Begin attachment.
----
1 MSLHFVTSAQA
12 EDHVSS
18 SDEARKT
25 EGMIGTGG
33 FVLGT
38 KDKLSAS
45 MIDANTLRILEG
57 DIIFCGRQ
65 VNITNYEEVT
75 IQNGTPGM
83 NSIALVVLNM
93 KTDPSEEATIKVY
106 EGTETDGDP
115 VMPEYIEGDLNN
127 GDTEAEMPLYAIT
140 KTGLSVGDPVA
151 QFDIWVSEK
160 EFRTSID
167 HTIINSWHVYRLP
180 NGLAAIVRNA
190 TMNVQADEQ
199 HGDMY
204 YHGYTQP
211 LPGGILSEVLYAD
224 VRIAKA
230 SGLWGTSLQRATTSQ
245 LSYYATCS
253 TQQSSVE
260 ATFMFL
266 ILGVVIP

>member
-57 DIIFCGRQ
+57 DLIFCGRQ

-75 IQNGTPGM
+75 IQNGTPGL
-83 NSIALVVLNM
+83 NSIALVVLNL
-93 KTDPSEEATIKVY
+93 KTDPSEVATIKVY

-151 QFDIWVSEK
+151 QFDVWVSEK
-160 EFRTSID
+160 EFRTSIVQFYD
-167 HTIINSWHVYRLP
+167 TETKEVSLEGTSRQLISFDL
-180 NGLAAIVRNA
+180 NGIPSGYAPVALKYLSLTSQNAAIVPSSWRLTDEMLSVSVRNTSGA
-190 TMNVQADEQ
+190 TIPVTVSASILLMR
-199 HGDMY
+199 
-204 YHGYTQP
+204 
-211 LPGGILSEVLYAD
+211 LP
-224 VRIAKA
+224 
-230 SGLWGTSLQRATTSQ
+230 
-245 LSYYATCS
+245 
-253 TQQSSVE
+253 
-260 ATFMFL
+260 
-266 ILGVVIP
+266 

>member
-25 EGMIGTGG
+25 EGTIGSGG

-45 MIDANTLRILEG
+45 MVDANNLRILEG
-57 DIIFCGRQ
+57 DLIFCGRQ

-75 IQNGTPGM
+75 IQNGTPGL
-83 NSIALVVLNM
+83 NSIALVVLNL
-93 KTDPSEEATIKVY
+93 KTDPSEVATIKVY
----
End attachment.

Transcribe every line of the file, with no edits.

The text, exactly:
1 MSLHFVTSAQA
12 EDHVSS
18 SDEARKT
25 EGMIGTGG
33 FVLGT
38 KDKLSAS
45 MIDANTLRILEG
57 DIIFCGRQ
65 VNITNYEEVT
75 IQNGTPGM
83 NSIALVVLNM
93 KTDPSEEATIKVY
106 EGTETDGDP
115 VMPEYIEGDLNN
127 GDTEAEMPLYAIT
140 KTGLSVGDPVA
151 QFDIWVSEK
160 EFRTSID
167 HTIINSWHVYRLP
180 NGLAAIVRNA
190 TMNVQADEQ
199 HGDMY
204 YHGYTQP
211 LPGGILSEVLYAD
224 VRIAKA
230 SGLWGTSLQRATTSQ
245 LSYYATCS
253 TQQSSVE
260 ATFMFL
266 ILGVVIP

>member
-57 DIIFCGRQ
+57 DLIFCGRQ

-75 IQNGTPGM
+75 IQNGTPGL
-83 NSIALVVLNM
+83 NSIALVVLNL
-93 KTDPSEEATIKVY
+93 KTDPSEVATIKVY

-151 QFDIWVSEK
+151 QFDVWVSEK
-160 EFRTSID
+160 EFRTSIVQFYD
-167 HTIINSWHVYRLP
+167 TETKEVSLEGTSRQLISFDL
-180 NGLAAIVRNA
+180 NGIPSGYAPVALKYLSLTSQNAAIVPSSWRLTDEMLSVSVRNTSGA
-190 TMNVQADEQ
+190 TIPVTVSASILLMR
-199 HGDMY
+199 
-204 YHGYTQP
+204 
-211 LPGGILSEVLYAD
+211 LP
-224 VRIAKA
+224 
-230 SGLWGTSLQRATTSQ
+230 
-245 LSYYATCS
+245 
-253 TQQSSVE
+253 
-260 ATFMFL
+260 
-266 ILGVVIP
+266 

>member
-25 EGMIGTGG
+25 EGTIGSGG

-45 MIDANTLRILEG
+45 MVDANNLRILEG
-57 DIIFCGRQ
+57 DLIFCGRQ

-75 IQNGTPGM
+75 IQNGTPGL
-83 NSIALVVLNM
+83 NSIALVVLNL
-93 KTDPSEEATIKVY
+93 KTDPSEVATIKVY